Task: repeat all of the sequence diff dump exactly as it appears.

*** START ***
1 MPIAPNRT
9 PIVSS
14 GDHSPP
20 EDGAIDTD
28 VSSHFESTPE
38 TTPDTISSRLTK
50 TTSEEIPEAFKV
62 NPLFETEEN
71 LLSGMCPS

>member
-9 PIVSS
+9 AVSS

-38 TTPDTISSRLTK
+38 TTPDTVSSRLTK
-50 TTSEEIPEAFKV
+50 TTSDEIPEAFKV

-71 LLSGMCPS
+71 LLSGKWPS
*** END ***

1 MPIAPNRT
9 PIVSS
14 GDHSPP
20 EDGAIDTD
28 VSSHFESTPE
38 TTPDTISSRLTK
50 TTSEEIPEAFKV
62 NPLFETEEN
71 LLSGMCPS

>member
-9 PIVSS
+9 AVSS

-38 TTPDTISSRLTK
+38 TTPDTVSSRLTK
-50 TTSEEIPEAFKV
+50 TTSDEIPEAFKV

-71 LLSGMCPS
+71 LLSGKWPS